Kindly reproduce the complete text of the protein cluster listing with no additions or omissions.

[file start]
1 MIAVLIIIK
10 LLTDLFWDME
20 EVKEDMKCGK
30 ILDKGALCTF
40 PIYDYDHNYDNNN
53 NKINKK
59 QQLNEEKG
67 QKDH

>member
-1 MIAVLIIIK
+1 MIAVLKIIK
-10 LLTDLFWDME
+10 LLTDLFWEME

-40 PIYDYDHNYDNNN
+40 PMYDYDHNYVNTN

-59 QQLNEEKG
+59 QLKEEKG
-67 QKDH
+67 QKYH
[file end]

1 MIAVLIIIK
10 LLTDLFWDME
20 EVKEDMKCGK
30 ILDKGALCTF
40 PIYDYDHNYDNNN
53 NKINKK
59 QQLNEEKG
67 QKDH

>member
-1 MIAVLIIIK
+1 MIAVLKIIK
-10 LLTDLFWDME
+10 LLTDLFWEME

-40 PIYDYDHNYDNNN
+40 PMYDYDHNYVNTN

-59 QQLNEEKG
+59 QLKEEKG
-67 QKDH
+67 QKYH